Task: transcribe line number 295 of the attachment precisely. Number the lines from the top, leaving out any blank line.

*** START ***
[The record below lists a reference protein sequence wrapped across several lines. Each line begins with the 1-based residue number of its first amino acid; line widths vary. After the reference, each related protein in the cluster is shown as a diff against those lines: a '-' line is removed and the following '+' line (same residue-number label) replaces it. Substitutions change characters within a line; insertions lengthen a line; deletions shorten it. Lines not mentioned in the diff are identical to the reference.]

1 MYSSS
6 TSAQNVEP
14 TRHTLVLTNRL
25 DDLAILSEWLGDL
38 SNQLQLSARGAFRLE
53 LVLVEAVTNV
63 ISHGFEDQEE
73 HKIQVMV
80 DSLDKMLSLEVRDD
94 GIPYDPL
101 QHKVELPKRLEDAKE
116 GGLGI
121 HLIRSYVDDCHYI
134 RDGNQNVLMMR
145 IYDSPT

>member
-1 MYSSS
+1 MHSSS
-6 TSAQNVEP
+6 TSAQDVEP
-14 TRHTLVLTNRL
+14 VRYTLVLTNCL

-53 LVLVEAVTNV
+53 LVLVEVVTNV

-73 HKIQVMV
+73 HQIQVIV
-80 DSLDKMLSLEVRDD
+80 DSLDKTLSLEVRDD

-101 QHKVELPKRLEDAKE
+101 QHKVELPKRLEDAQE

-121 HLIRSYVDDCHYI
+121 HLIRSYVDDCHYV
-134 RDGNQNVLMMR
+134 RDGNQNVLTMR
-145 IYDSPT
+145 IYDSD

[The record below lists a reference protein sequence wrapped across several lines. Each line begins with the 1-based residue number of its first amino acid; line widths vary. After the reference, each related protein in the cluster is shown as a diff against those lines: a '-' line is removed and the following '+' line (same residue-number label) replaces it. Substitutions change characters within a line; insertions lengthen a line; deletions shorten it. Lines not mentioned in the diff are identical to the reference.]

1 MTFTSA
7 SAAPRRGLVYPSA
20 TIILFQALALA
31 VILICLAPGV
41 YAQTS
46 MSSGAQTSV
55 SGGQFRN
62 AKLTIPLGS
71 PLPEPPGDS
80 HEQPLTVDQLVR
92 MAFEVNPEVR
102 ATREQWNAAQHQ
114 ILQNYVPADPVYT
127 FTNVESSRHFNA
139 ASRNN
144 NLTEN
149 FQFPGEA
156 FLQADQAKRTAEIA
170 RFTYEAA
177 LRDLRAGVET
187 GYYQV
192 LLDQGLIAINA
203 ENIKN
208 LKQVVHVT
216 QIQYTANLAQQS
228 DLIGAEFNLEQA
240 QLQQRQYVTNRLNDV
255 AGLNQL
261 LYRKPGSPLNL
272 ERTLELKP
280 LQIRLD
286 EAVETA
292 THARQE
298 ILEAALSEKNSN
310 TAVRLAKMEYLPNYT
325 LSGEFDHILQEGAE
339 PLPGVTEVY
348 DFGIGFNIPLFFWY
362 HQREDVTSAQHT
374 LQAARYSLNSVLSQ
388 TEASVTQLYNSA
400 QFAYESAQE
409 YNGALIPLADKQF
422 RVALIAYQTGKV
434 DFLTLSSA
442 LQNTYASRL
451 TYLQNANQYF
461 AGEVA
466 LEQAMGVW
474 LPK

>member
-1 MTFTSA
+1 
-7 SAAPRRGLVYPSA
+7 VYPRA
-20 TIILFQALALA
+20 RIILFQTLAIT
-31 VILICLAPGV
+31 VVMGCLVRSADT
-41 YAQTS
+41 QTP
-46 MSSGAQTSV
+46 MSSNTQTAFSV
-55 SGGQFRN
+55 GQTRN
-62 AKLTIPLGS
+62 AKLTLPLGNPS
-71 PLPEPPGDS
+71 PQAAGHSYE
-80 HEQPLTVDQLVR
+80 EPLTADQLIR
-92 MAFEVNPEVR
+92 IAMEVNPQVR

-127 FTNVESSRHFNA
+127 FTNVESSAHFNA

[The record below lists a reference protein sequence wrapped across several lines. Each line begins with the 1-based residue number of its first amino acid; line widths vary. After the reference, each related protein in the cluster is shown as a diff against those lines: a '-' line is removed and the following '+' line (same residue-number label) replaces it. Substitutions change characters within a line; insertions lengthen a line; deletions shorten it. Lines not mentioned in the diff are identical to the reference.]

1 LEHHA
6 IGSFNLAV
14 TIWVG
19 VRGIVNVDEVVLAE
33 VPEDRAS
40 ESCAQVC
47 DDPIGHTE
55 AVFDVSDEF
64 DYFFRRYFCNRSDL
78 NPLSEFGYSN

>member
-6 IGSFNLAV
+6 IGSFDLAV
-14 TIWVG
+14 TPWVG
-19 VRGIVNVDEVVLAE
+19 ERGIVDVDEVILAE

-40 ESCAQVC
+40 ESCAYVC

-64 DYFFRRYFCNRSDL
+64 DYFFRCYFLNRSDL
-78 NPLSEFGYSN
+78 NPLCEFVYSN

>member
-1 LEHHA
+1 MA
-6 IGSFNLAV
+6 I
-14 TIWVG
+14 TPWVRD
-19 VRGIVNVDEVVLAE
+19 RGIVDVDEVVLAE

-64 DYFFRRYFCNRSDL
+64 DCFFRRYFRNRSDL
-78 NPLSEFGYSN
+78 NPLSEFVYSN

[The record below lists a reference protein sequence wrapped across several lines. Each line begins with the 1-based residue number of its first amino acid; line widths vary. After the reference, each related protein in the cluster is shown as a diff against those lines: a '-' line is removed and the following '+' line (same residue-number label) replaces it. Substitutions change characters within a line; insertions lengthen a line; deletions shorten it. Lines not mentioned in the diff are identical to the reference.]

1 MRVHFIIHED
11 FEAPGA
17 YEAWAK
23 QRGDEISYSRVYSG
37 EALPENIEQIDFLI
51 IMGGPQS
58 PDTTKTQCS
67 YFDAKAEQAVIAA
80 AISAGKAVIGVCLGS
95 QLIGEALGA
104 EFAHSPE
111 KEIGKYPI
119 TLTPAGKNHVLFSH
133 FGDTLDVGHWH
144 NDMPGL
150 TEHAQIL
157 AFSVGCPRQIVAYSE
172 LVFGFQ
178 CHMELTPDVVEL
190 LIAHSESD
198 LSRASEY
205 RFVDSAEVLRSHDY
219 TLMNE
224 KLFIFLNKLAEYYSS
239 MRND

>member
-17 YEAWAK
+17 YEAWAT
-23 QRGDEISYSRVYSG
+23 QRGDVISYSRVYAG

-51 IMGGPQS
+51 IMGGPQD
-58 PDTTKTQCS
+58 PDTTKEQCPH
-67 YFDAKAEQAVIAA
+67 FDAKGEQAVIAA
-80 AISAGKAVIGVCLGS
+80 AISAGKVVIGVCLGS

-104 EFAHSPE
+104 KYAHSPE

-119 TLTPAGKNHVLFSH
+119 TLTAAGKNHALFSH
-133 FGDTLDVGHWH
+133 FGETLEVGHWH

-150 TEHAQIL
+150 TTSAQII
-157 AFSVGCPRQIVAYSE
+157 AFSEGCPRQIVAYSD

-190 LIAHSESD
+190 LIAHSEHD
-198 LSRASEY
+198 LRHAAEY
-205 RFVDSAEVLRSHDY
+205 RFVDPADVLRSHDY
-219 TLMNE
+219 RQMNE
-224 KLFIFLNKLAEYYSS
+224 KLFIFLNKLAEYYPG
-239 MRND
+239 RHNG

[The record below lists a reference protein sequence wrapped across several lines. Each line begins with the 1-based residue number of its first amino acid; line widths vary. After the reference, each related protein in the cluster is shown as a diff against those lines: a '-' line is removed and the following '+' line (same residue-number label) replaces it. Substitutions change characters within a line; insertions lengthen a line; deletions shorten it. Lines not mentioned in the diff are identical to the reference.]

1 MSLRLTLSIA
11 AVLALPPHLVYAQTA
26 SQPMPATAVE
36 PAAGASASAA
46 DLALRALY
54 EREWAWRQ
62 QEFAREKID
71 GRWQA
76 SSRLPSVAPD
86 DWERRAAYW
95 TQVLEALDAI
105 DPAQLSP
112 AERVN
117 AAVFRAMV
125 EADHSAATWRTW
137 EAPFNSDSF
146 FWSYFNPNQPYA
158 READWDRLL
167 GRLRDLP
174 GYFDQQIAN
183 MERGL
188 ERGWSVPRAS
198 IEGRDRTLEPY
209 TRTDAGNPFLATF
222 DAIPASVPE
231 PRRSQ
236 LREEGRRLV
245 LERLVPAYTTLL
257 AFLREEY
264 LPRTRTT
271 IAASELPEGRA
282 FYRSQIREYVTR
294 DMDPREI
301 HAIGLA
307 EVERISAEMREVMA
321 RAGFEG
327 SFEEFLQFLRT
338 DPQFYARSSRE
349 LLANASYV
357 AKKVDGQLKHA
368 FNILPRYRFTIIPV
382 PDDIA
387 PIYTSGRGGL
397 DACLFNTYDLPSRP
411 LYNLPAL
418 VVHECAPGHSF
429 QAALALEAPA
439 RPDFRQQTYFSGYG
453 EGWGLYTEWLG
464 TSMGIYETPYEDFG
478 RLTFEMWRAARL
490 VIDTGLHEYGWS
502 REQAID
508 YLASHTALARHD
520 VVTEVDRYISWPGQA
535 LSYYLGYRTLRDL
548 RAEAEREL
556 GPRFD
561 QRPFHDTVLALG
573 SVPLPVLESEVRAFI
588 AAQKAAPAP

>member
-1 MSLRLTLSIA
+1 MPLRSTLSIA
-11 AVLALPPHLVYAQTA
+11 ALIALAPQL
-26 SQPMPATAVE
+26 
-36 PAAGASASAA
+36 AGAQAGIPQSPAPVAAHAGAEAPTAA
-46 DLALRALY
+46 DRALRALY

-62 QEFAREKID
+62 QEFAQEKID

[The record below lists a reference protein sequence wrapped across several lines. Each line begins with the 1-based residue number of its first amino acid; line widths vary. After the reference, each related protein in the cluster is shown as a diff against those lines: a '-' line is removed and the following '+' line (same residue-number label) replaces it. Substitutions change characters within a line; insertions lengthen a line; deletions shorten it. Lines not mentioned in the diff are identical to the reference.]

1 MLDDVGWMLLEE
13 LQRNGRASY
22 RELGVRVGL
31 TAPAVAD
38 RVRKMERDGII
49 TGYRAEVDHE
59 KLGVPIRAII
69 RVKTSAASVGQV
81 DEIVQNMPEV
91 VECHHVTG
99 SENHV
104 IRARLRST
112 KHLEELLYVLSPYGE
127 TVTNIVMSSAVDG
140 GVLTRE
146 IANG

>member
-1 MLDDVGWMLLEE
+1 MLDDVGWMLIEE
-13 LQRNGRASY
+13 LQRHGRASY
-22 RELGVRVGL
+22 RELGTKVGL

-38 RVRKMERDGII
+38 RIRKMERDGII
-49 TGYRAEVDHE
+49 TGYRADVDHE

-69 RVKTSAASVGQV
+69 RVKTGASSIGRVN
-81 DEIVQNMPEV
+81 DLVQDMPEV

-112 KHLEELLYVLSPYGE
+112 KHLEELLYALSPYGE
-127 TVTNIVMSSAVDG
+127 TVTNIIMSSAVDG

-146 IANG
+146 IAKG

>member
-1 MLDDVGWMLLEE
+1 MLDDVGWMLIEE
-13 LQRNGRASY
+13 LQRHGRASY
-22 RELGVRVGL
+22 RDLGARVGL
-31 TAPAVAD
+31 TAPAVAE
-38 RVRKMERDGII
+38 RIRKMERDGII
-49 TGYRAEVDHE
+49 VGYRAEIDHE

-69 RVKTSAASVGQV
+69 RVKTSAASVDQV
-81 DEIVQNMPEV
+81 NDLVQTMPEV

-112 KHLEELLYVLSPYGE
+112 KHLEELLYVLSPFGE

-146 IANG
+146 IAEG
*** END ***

69 RVKTSAASVGQV